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Children’s participatory needs in injury prevention: reflections on supporting children’s right to invite and comfort in discussing sensitive topics
  1. Michelle Emma Eileen Bauer1,2,
  2. Ian Pike1,2
  1. 1Pediatrics, The University of British Columbia, Vancouver, British Columbia, Canada
  2. 2BC Injury Research and Prevention Unit, Vancouver, British Columbia, Canada
  1. Correspondence to Dr Michelle Emma Eileen Bauer, Pediatrics, The University of British Columbia, Vancouver, Canada; Michelle.Bauer{at}


Background Child-centred approaches in injury prevention emphasise the importance of practising bidirectional communications and decentring researcher–child power relations to support children’s participation in research. To date, however, a dearth of scholarship offers methodological reflections on how to bolster children’s feelings of comfort in discussing sensitive topics such as their injury experiences.

Goal Drawing from lessons we learnt working with children in a low-income to mid-income neighbourhood in Vancouver, Canada, we discuss the ways in which our strategies to support their participation succeeded in, and at times fell short of, supporting their participatory needs.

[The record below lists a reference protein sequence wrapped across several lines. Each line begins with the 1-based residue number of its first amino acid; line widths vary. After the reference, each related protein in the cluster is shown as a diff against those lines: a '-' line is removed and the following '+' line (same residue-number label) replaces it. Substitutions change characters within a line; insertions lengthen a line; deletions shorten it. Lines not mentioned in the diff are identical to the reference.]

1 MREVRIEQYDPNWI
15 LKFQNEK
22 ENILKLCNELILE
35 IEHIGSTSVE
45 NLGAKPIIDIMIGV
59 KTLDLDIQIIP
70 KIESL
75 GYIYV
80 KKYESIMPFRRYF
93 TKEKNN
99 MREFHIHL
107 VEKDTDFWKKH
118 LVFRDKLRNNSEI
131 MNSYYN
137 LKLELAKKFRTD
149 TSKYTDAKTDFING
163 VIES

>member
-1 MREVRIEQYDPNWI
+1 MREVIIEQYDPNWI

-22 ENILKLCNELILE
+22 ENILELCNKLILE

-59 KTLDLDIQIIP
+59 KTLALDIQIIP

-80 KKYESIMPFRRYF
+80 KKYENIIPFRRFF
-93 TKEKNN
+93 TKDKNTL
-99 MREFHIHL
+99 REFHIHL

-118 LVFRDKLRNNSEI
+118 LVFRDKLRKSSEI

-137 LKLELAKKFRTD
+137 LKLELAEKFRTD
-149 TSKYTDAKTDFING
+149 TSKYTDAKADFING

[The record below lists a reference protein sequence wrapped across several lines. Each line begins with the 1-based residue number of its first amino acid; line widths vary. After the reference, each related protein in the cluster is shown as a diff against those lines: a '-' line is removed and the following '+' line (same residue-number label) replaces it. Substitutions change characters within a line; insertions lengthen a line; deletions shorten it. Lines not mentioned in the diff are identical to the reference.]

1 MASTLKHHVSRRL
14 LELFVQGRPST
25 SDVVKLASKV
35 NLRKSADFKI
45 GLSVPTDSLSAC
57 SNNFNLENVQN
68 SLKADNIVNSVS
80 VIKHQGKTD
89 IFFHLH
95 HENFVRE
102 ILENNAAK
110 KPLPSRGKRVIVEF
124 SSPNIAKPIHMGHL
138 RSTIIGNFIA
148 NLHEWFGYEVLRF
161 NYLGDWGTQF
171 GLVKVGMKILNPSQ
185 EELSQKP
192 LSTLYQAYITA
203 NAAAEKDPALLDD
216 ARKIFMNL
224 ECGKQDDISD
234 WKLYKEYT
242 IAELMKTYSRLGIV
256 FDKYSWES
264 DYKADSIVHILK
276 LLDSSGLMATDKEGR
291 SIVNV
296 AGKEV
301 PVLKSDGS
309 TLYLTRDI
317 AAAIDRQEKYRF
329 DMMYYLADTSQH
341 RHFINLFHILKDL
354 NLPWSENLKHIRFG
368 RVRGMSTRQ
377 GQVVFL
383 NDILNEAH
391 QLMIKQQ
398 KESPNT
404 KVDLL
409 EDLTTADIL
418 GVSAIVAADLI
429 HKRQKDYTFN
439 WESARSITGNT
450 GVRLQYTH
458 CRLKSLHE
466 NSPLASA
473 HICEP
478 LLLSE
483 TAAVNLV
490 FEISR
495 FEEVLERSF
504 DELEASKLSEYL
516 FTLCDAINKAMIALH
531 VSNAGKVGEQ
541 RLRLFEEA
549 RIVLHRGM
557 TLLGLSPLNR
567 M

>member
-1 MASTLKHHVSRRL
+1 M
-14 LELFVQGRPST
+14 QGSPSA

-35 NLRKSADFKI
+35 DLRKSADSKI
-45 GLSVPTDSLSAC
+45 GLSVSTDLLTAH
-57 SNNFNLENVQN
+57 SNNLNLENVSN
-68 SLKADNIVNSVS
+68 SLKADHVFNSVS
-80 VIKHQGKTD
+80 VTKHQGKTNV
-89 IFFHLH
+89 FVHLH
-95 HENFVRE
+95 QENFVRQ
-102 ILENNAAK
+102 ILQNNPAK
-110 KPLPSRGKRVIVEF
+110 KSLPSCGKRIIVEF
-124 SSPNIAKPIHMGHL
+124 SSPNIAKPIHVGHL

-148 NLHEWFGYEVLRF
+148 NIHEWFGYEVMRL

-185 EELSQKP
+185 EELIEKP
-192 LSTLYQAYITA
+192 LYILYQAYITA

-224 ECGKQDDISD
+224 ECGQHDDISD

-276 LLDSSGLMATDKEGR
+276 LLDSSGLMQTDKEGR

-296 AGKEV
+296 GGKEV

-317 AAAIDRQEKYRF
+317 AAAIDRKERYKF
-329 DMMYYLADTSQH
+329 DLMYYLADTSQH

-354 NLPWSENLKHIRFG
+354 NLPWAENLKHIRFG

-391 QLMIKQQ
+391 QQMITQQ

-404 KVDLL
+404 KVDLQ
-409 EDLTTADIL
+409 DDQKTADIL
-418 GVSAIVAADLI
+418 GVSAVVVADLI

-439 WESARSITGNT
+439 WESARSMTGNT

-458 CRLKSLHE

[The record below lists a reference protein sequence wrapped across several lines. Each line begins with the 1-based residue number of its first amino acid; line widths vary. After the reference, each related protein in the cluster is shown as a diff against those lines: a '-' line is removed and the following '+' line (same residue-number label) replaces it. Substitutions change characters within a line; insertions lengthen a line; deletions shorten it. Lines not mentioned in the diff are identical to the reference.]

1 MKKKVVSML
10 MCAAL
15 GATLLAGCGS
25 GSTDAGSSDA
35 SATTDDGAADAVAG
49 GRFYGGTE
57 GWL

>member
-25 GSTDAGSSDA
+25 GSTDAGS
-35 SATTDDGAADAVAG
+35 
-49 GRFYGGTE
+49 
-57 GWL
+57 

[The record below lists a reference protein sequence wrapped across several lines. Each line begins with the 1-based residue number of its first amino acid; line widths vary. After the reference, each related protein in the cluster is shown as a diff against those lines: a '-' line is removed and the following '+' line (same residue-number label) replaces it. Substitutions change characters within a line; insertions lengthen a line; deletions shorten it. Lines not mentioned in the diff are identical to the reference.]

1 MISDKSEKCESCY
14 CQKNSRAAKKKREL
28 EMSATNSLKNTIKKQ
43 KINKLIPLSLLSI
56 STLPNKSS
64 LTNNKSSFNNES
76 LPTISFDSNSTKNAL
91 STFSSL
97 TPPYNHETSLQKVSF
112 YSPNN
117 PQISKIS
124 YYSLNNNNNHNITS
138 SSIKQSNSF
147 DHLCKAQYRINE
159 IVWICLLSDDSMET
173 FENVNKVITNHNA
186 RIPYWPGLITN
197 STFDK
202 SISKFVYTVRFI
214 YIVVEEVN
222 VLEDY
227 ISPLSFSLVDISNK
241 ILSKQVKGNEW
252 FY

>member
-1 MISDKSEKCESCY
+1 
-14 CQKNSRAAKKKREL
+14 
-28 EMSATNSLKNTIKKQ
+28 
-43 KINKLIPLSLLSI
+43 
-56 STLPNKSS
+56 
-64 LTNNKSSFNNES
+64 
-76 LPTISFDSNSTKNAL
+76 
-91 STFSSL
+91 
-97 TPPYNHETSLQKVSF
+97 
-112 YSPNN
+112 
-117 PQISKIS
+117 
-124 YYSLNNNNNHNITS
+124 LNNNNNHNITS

Discussion Our discussions focus attention on two important areas for consideration in future injury prevention studies: (1) Children’s inclusion in research and the demand for them to share experience and (2) supporting children’s right to invite and comfort in discussing sensitive topics such as injury experiences. We discuss the benefits of making research fun for children and being sensitive to their needs at preliminary recruitment and data collection stages.

Implications These discussions can strengthen researchers’ work with children by helping them to reflect on strategies that can bolster their desire to participate and feel comfortable sharing perspectives.

  • Child
  • Methodology
  • Qualitative research

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  • X @m_baue, @IanPike4

  • Contributors All authors contributed equally to the methodology design for the original study. The first author took a primary role in data collection for the original study and writing manuscript content. M.E.E.B. acts as guarantor for this manuscript.

  • Funding This study was funded by Social Sciences and Humanities Research Council of Canada (756-2021-0278)

  • Competing interests None declared.

  • Patient and public involvement Patients and/or the public were involved in the design, or conduct, or reporting, or dissemination plans of this research. Refer to the Methods section for further details.

  • Provenance and peer review Not commissioned; externally peer reviewed.